Writing About Public Health Issues Carries Weighty Responsibility
Writing about public health issues carries weighty responsibility - especially when advice enjoys the credibility of a professional organization and its good name. But regardless of where it comes from, news should never represent opinions as fact.
This is an ever present challenge for writing articles about pediculosis. As recently as yesterday, USA Today quotes the current president of the National Association of School Nurses with comments that we believe to be false and misleading. USA Today Article Link. Doesn’t USA Today have any fact-checkers?
One such statement reads: “There's no evidence that head lice carry disease of any kind, said Laurie Combe, the president of the National Association of School Nurses.” The reality is that pediculosis capitis – an infestation of head lice – is itself categorized as a communicable disease in medical standards that reflect time immemorial -- including the well-respected APHA standard known as the Control of Communicable Diseases Manual.
The NPA does its best to keep up and share scientific research on the subject of head lice and disease. Documentation on research can be found here:
http://www.headlice.org/news/research/index.htm and some of the history can be found here: http://www.headlice.org/faq/disease/zinsser.htm . Hans Zinsser, MD in his classic Rats, Lice and History - The Biography of Typhus, noted on two separate occasions that “both the head louse and the body louse transmitted the disease.”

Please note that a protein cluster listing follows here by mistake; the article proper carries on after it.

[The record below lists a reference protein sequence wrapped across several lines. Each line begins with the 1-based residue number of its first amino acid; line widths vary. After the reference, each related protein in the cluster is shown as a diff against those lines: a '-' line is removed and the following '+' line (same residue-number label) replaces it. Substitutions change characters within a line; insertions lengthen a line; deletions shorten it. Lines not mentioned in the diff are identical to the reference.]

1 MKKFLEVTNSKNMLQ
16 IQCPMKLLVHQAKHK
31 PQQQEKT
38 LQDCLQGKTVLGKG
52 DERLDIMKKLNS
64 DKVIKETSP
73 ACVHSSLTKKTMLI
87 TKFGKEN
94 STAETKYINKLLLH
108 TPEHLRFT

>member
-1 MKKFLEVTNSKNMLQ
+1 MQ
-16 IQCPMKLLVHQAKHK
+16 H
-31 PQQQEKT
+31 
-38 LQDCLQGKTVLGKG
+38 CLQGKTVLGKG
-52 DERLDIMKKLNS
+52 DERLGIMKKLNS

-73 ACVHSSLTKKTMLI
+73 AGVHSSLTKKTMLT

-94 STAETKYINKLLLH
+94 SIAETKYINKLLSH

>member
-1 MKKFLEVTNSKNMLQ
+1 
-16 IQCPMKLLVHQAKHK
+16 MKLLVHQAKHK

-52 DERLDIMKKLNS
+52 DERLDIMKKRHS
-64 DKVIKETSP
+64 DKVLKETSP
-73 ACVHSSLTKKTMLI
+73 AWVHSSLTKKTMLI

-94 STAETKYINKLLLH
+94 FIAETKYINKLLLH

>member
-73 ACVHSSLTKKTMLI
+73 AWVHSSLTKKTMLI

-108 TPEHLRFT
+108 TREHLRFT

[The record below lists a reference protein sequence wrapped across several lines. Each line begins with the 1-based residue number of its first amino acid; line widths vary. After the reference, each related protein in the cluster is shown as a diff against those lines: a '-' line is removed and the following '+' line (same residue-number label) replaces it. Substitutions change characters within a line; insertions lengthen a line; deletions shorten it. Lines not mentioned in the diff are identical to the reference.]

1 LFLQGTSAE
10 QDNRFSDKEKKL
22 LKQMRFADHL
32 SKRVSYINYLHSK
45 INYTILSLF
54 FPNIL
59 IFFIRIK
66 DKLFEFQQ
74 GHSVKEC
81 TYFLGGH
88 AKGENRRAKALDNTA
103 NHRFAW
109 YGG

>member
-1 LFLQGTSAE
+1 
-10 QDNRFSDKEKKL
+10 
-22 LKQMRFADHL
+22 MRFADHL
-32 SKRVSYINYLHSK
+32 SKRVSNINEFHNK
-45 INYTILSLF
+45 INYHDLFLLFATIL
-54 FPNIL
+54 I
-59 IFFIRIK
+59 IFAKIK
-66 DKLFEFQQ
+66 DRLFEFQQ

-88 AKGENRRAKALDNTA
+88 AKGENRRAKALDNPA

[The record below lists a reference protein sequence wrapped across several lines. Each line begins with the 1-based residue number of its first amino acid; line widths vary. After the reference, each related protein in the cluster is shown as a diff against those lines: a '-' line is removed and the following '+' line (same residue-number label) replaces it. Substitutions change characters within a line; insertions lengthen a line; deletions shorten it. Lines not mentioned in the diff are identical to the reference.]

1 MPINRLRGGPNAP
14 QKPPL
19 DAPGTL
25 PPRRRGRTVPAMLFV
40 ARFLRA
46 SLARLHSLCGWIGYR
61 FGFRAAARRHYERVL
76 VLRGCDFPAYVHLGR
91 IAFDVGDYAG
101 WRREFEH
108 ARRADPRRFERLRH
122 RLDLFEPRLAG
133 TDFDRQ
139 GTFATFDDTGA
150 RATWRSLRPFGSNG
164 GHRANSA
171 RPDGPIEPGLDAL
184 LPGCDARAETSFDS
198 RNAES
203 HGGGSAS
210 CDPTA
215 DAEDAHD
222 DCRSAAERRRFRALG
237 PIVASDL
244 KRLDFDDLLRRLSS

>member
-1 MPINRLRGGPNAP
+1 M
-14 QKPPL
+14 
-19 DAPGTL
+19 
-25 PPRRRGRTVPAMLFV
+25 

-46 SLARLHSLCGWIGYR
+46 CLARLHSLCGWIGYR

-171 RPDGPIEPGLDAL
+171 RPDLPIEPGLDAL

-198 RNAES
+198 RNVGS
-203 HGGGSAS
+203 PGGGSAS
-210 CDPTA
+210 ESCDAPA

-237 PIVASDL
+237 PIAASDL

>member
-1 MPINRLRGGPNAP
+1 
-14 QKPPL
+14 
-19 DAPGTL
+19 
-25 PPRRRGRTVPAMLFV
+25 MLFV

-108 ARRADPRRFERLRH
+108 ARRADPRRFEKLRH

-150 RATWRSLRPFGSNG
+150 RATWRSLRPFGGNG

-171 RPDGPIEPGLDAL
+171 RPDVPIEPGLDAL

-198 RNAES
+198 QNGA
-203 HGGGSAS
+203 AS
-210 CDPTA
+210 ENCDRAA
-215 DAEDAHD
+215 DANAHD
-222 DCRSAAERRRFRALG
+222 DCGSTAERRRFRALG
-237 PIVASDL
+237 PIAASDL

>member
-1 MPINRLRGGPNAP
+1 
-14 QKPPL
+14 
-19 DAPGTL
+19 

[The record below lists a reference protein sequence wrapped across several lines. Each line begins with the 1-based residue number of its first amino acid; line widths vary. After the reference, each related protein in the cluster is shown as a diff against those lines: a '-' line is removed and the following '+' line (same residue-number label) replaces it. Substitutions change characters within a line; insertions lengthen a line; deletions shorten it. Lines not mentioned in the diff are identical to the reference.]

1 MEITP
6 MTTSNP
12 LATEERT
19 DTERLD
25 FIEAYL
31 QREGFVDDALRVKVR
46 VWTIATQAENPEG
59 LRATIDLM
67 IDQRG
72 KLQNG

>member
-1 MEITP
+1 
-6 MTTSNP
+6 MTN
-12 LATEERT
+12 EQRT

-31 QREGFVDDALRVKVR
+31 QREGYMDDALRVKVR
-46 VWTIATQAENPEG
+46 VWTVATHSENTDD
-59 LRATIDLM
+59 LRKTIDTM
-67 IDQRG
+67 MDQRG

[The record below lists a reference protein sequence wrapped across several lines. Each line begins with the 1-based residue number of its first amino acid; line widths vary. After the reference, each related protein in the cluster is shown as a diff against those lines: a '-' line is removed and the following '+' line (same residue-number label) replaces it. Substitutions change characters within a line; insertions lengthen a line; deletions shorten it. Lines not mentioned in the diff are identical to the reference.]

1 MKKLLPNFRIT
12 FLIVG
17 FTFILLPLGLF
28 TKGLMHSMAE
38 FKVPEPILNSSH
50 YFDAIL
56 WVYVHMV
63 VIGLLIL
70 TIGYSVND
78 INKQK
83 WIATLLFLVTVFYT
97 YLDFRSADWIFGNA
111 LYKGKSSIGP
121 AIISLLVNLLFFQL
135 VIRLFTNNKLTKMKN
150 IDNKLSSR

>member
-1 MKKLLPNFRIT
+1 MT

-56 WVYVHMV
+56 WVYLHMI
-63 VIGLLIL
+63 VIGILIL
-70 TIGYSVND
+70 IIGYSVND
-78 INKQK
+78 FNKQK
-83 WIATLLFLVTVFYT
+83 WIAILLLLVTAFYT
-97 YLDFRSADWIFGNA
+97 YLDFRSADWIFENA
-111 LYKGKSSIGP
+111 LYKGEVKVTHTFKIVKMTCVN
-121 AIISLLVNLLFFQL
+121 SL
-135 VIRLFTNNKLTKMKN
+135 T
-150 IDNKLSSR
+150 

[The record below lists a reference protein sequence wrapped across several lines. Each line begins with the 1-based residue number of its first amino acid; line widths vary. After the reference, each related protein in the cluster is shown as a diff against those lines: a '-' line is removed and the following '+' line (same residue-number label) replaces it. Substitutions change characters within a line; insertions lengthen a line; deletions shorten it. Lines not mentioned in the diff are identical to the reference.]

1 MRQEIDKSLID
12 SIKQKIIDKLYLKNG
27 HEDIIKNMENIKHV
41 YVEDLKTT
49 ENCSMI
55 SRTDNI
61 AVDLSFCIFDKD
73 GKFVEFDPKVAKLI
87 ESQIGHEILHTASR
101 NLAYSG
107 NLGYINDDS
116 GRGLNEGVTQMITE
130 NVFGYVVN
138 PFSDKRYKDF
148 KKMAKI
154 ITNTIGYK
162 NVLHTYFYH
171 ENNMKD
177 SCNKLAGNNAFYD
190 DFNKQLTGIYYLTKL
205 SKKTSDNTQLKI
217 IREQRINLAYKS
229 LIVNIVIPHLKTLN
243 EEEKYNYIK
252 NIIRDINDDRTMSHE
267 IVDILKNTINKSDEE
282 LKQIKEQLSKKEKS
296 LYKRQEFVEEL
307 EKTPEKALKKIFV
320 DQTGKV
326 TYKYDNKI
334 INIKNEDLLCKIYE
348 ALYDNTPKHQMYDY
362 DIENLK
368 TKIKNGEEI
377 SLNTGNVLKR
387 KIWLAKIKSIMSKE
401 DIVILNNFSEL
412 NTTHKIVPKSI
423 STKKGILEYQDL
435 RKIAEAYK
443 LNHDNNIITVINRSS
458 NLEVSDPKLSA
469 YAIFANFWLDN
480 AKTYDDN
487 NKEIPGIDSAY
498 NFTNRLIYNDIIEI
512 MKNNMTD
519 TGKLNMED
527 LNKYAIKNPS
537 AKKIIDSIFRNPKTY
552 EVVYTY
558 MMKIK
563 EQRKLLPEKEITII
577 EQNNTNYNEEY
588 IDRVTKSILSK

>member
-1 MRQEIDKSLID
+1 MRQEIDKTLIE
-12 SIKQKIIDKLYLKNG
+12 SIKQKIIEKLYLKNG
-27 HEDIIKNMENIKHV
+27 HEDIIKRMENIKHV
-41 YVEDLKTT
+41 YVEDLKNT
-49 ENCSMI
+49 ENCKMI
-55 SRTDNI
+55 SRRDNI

Laurie Combe thinks of head lice as a nuisance. She says “It is a nuisance and certainly causes anxiety, but it is not a known health problem.” Really? The organization she represents has its entire section on head lice sponsored by the company marketing the antibiotic Ivermectin for children with head lice. Ivermectin as a remedy is heavy artillery for what she perceives not to be a health problem. And while we have documented evidence of lice resistance to some of the most widely used products, it is unimaginable that physicians and nurses would choose to call lice unimportant while prescribing pesticides and antibiotics when safer choices are readily available.
Much of the information shared in this USA Today article fits the negative profile for items we list in the Deceptive Dozen, a piece we wrote specifically to help parents avoid such misinformation, and inconsistent advice. Article Link.
What is it about the public health issue of pediculosis that makes school and health professionals want to downplay the medical importance of head lice infestations, while at the same time recommending risky treatments for the children who are infested -- – especially when it’s a problem that can be safely and swiftly remedied with a $12.00 quality designed non-consumable lice and nit removal comb. While chemical treatments, pediculicides, and broad spectrum antibiotics develop resistance and expose children to potentially adverse health effects, nothing compares to the kindness of a comb.